The memo promises to ensure "local participation" but would effectively end local control. School boards would be abolished in favor of four elected regional boards, each of which would hire a superintendent. Budgetary authority would flow from the superintendent to the education secretary; the regional boards would not have a say.

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Thursday, January 10, 2019

Catholic Diocese Reviews Sexual Abuse Allegations Involving 52 Priests

Posted By on Thu, Jan 10, 2019 at 10:12 PM

Bishop Christopher Coyne - DEREK BROUWER
  • Derek Brouwer
  • Bishop Christopher Coyne
A lay committee created by the Roman Catholic Diocese of Burlington has identified 52 former or deceased priests accused of sexually abusing children in Vermont. The names of those with substantiated allegations against them will be released as soon as next month, Bishop Christopher Coyne said Thursday night at St. Mary's Church in St. Albans.

About 75 people attended the first in a series of what the bishop calls public town hall meetings around the state this month.

The meetings are being held as the diocese faces a fresh investigation led by the Vermont Attorney General's Office into decades-old abuse of children at the former St. Joseph's Orphanage in Burlington.

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Opinion
Walters: Lyons, Benning Named Senate Committee Chairs

Posted By on Thu, Jan 10, 2019 at 6:07 PM

Sen. Ginny Lyons - FILE: JEB WALLACE-BRODEUR
  • File: Jeb Wallace-Brodeur
  • Sen. Ginny Lyons
Two committees in the Vermont Senate will have new chairs this biennium, Senate leadership announced Thursday afternoon. But in contrast to the House, which saw a substantial makeover Wednesday, Senate committee composition is relatively unchanged.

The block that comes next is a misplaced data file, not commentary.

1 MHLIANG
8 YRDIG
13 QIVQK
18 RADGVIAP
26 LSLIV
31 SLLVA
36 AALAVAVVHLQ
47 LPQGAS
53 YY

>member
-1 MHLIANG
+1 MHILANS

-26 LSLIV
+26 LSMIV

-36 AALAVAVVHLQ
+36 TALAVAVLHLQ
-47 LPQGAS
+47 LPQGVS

The new chairs replace two members who chose not to seek reelection last year. Sen. Ginny Lyons (D-Chittenden) will replace former senator Claire Ayer, a Democrat, as chair of the Health and Welfare Committee. Sen. Joe Benning (R-Caledonia) will chair the Institutions Committee, a post formerly occupied by Republican Peg Flory.

Benning also replaces Flory as the only Republican committee chair. "Even with the diminished number of Republicans, we respect the minority's point of view and want to include them in leadership roles," said Senate President Pro Tempore Tim Ashe (D/P-Chittenden). Only six of the Senate's 30 members are Republicans; the GOP lost one seat in last November's elections.

Senate committee seats are assigned by a three-member panel called the Committee on Committees. Its members are Ashe, Lt. Gov. David Zuckerman and Sen. Dick Mazza (D-Grand Isle).